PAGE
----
I've recommended that my friends visit Glasgow in Scotland. I've always wanted to go to Glasgow, well at least since 1980 when Glasgow was mentioned in ABBA's Super Trouper. And using We Love Local, I found a really interesting hotel in seconds called "The Piper's Tryst." If nothing else, it's an interesting name and the hotel probably offers a different hotel experience than your usual Holiday Inn Express.

In any case, when traveling in Britain, there's a new website out there to help you find what you're looking for. We Love Local is easy to use, comprehensive, and should be the first place you go online prior to your visit, or in the case of my friends, after they arrive--because I have no doubt that shortly after their plane lands at Heathrow, they'll quickly become lost and need a most reliable guide.




In the regular course of life I probably would not have met Matt. And since he spends a lot of time on the river, I know that we would not have run into another in the midst of our hobbies....but because we enjoy and are open to the perspectives, outlook and life meanderings of others, here in cyberspace is where we got the opportunity to meet, share and visit. What a world!
--Sheila from Black Tennis Pros

We all have circles we revolve in, but unlike the nearly concentric orbits in which the planets revolve around the sun, they are far from orderly. Therein lies the interesting.

Sheila. Taylor Mali. Me. Gabriela Sabatini. Four individuals. It is a most improbable event indeed that the four of us would ever sit down at a table together and discuss the career of Former U.S. Open Champion Gabriela Sabatini. And yet, today, or tomorrow, at least three out of the four of us will have read these words because today, or tomorrow, at least three of our circles will intersect.

Sheila is mostly correct. Like asteroids in orbits that cross the Earth's as they orbit the sun, in the course of regular life, the Earth and the asteroid probably will not meet--at least I hope they won't because such a meeting would be cataclysmic for both us and the asteroid. More importantly, us. But our circles intersect all the time. And every now and then, one, two, or three or more of us will be in the exact same place at the exact same time. That event is a point of intersection.


Today, Sheila will visit this blog because I left a comment on her blog indicating that recently I've been thinking about the blogosphere and that my thoughts echo hers as quoted above, and she commented that she is interested in what I have to say. Today, or tomorrow, Taylor Mali will visit this blog because today I will send him an email letting him know I'm quoting his work in this blog post and linking to his website.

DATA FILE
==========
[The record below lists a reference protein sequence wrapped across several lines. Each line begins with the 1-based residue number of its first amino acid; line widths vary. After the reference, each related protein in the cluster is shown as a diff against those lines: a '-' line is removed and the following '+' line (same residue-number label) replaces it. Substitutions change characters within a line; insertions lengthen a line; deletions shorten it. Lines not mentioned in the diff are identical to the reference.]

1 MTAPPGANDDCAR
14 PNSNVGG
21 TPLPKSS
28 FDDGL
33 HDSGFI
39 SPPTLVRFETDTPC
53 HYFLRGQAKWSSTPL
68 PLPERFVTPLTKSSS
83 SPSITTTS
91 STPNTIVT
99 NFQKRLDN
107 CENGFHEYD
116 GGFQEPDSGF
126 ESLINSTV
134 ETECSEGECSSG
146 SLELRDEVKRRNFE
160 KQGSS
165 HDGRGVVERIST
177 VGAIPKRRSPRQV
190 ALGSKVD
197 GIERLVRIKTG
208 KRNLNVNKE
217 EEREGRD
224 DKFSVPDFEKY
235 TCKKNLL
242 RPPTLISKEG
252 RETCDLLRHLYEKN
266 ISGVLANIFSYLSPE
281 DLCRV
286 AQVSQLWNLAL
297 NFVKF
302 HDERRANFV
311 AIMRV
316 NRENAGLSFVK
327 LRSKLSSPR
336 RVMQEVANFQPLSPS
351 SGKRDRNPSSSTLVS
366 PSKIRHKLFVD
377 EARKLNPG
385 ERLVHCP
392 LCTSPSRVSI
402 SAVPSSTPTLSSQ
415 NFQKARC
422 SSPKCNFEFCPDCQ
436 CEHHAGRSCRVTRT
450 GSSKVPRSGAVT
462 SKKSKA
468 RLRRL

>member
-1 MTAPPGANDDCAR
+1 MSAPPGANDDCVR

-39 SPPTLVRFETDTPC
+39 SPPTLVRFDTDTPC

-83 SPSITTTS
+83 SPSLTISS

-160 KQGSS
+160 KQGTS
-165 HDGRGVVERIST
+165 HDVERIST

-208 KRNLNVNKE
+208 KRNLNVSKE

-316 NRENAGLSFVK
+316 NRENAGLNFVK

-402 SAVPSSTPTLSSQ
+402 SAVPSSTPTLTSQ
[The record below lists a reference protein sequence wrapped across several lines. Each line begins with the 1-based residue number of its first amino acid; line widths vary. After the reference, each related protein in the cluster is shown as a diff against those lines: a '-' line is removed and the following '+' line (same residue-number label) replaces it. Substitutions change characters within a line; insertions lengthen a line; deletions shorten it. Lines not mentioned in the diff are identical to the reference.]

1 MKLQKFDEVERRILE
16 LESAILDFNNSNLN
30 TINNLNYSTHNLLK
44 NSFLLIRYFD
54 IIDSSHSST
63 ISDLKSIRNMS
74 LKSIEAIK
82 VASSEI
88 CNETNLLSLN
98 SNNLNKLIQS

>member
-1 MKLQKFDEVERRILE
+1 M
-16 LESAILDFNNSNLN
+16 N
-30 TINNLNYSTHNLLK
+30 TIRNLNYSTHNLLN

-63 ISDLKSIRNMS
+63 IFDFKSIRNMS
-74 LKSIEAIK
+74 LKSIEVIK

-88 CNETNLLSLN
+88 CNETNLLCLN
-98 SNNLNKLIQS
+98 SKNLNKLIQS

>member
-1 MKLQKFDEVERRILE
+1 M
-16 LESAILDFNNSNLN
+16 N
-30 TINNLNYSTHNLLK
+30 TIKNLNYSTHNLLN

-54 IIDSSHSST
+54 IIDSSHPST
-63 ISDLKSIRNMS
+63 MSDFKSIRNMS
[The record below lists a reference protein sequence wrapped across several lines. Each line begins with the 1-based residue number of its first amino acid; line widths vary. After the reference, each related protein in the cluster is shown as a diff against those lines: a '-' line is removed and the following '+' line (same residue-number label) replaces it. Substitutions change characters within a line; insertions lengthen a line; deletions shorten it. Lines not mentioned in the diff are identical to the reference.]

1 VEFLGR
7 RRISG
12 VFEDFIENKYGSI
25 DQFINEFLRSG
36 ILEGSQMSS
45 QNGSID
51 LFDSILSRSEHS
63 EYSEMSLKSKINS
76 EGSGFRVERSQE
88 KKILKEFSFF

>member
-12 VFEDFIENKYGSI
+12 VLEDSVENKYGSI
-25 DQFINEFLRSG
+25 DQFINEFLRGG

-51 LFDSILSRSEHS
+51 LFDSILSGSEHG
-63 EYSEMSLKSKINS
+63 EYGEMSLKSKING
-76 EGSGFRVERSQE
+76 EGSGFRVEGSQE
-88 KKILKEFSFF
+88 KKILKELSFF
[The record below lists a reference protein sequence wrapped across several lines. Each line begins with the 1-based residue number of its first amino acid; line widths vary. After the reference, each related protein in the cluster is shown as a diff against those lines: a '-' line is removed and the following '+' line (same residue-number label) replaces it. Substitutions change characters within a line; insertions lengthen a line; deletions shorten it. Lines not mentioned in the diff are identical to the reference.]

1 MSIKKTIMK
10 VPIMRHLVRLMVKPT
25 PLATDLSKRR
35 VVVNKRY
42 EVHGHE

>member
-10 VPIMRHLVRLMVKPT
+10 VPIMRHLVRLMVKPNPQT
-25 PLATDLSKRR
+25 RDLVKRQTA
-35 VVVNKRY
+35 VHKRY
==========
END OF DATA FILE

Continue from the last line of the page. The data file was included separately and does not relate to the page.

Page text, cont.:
Now who is Taylor Mali, you ask?

Well that's an interesting story. In short, Taylor Mali is a teacher and a poet, wouldn't you know it? As well as an advocate for analytical and critical thinking skills, creativity, and unique and strong voices. Back in the early 1990s when I was coaching high school debate in suburban Detroit, Michigan; one of the other coaches in my circle, Steve Marsh, invited me to attend a Poetry Slam competition that he was hosting and competing in at the Heidleberg in Ann Arbor. Taylor Mali was one of the competitors, and if my memory serves me correctly, Taylor led his team to victory that night performing his poem Labeling Keys below. The video performance of the poem is 3:30 long, and very worth your time to watch--not the least of which for his creative way of including Gabriela Sabatini in the poem.

Taylor Mali performing Labeling Keys

At the event in Ann Arbor I purchased a couple of Taylor's books of poetry, he signed them, and I emailed him a couple times. But then I stopped being a debate coach and gradually stopped revolving in that circle as my love of whitewater rafting was born in 1996 and I started revolving faster and faster in whitewater boating circles. The funny thing is, about a year ago on a whitewater forum called BoaterTalk, a kayaker from Washington D.C. had recently discovered poetry slams and posted a question asking if any other boater had heard of poetry slams. Of course, I had, so I looked up poetry slams on the internet. There's now a national organization and guess who its Executive Director is? Steve Marsh. Then I Googled Taylor Mali and found quite a lot of info and quickly discovered that Mr. Mali was doing quite well for himself. So I posted on BoaterTalk with how to contact the
National Poetry Slam
organization and I emailed Taylor with a quick note inquiring about his recent published works--which I still need to order--and just casually mentioned how the circle had come around again in another intersection.